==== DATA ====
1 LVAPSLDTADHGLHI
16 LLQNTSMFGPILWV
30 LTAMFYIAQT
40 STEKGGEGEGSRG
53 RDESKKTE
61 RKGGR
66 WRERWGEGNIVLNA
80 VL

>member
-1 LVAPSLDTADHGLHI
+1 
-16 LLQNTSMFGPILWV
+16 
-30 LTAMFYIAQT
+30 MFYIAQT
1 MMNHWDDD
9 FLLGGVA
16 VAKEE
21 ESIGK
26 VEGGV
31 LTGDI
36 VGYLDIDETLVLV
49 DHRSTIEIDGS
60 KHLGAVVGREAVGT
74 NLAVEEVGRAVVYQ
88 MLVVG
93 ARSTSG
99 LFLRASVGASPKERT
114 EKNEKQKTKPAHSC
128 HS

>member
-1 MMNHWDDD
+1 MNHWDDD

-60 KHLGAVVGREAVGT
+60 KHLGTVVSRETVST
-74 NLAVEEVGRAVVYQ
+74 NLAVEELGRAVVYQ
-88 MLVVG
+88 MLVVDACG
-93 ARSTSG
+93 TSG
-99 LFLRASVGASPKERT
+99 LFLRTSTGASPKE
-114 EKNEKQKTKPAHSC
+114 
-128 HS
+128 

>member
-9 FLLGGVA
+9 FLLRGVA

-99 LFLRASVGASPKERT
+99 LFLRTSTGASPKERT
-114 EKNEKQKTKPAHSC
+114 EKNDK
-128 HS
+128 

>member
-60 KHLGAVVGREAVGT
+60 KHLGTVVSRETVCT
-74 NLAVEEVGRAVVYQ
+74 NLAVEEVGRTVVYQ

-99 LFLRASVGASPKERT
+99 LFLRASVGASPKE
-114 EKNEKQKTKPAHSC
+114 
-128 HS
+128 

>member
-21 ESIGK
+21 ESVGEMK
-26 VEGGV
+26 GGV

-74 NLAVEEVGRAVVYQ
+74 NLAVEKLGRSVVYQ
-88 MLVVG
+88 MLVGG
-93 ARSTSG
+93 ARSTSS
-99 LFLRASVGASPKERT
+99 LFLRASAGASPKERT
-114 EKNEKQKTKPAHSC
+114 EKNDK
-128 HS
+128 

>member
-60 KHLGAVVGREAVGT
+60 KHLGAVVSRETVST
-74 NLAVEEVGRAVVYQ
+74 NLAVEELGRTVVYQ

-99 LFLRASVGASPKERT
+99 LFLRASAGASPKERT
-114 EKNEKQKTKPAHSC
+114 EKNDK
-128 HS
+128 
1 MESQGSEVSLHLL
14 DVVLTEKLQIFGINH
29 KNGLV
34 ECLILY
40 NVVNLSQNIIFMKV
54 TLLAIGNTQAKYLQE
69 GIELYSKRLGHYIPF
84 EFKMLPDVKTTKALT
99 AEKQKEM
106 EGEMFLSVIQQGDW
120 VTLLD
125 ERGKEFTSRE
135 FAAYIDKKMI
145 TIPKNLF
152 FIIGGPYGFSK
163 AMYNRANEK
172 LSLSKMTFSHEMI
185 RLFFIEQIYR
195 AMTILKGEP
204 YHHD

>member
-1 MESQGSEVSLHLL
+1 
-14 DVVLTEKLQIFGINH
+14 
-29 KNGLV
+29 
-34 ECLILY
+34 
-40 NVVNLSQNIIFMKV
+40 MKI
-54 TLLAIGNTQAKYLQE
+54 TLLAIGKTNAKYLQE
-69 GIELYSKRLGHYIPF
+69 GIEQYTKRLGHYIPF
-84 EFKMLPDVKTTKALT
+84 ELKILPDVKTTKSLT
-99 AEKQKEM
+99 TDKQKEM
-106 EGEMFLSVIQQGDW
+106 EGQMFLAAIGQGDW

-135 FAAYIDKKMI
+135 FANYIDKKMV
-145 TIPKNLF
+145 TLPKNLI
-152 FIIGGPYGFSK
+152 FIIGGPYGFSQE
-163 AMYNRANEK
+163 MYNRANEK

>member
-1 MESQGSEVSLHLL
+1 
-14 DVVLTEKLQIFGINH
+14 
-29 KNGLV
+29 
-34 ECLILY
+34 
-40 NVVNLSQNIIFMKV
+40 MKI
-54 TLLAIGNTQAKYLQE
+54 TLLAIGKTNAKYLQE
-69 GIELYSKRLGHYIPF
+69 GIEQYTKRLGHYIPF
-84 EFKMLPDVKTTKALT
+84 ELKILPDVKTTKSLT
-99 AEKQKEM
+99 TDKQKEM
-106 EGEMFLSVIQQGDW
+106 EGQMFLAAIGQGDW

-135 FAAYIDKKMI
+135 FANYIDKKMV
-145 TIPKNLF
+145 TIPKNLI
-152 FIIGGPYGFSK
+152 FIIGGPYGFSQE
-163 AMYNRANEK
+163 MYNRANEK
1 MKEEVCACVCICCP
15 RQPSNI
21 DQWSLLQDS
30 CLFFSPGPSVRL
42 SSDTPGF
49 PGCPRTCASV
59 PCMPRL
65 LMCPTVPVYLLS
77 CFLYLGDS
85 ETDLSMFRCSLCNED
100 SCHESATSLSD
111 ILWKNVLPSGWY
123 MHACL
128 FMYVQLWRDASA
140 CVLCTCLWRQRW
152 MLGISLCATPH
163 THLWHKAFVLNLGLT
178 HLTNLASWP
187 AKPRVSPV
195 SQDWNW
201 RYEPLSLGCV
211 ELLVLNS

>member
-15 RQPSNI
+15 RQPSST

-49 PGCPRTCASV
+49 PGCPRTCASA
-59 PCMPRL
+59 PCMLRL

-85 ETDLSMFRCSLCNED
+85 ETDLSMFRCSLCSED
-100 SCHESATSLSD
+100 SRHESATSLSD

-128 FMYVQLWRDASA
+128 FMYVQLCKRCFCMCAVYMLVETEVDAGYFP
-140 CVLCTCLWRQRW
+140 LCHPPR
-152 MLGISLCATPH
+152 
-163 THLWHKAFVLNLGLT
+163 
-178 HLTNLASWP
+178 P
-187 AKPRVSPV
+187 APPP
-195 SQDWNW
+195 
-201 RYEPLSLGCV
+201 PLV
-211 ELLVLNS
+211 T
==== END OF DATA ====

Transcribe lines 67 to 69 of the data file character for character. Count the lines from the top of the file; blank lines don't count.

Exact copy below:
+128 

>member
-21 ESIGK